Note that there’s active discussion amongst American legal scholars regarding a legislative requirement that revoked consent must be effectively communicated, but no apparent interest in this issue in Australia’s feminist-led legal community.


It received absolutely no attention from the trial and appeal judges involved in Australia’s most famous revoked consent case, involving Kevin Ibbs, a Perth man who became known as the “30 Second Rapist” because he was convicted of sexual assault after continuing for 30 seconds after his partner revoked consent.

In fact, the whole thing was a set-up, with Ibbs’ wife arranging for her best friend to have sex with him and then revoking consent – to get him sent to prison, so that she could end up with the marital home.

It worked – Ibbs ended up in jail.

Eventually, his conviction was quashed, he was acquitted, and the two women were briefly imprisoned.

By then, Ibbs had lost his reputation, his business and all his assets. He eventually committed suicide.

The woman in this case revoked consent by announcing very late in the proceedings that it was “not right” because Ibbs’ wife was her best friend. In no way was this a clear statement that she was withdrawing consent.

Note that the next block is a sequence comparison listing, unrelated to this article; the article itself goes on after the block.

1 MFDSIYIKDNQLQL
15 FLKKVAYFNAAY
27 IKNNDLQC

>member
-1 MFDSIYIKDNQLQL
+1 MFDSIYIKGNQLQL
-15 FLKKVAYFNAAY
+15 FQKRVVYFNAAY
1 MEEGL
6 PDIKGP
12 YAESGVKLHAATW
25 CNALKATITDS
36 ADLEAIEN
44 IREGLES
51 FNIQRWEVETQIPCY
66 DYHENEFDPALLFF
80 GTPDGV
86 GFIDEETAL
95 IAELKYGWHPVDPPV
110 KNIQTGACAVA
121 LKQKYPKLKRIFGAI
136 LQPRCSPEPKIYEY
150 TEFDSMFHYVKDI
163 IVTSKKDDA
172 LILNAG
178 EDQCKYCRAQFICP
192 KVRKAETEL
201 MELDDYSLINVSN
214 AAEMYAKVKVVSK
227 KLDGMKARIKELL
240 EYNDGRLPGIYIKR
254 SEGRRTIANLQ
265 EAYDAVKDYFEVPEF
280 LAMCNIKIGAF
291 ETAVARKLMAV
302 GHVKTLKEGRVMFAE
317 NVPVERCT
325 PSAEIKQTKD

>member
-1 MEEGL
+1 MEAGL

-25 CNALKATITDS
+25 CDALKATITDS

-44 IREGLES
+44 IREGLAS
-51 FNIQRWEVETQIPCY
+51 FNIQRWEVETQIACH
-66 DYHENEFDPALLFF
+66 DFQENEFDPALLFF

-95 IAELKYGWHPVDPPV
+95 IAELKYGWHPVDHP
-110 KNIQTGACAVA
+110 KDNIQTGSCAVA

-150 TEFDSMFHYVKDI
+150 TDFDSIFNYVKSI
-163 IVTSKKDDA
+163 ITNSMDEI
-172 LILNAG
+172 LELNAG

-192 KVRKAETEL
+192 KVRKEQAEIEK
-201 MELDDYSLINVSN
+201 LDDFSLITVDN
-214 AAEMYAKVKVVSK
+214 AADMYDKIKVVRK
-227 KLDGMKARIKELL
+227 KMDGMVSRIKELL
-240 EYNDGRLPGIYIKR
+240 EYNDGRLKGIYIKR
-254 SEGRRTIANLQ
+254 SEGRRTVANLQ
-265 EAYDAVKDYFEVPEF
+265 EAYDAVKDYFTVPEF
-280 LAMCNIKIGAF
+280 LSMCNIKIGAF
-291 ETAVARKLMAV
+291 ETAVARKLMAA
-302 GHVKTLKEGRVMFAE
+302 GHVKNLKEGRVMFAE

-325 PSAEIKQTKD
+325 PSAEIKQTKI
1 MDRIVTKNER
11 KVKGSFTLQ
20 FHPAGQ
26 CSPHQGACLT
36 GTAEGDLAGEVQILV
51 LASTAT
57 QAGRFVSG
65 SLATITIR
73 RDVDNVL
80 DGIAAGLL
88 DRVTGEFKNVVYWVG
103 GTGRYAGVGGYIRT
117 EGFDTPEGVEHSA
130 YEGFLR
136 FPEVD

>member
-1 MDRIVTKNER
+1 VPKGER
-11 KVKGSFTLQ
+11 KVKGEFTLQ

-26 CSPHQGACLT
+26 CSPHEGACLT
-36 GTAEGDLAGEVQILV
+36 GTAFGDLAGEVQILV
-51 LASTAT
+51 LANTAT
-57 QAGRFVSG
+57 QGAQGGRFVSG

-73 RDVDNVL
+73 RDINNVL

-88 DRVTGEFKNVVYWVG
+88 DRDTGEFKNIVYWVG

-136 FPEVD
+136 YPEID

Yet the judges fluffed around with pronouncements about the “reasonableness” of the 30 seconds he continued in the saddle, arguing Ibbs’ response should have been “nearly instantaneous”.

We can expect to see much more of this blatant injustice, as these affirmative consent laws really start to bite.

These are more examples of gross unfairness as we ignore the science on the male capacity to instantly pull the plug.PC

Bettina Arndt

MAIN PHOTOGRAPH:  Theodore Bennett (L). (courtesy UWA/Ravishingly, enhanced)
RE-PUBLISHED: This article was originally published by The Epoch Times on February 12 2024. Re-used with the author’s permission.

2 thoughts on “Interruptus: When consent is withdrawn

  1. Thank you Bettina. A thought provoking article. I am in fear of my 20 year old son in this ridiculous world. But heres an interesting thought. What if the Male (?) withdrew consent midway through but the lady held him close with her legs. Is that rape , as defined? Just wondering if it goes both ways.

  2. C’mon guys – it’s not that hard a problem to fix! Just record all intimate acts and store safely away for possible future court appearances. And remember to smile as if you’re enjoying it!
    PS Don’t show your Mum!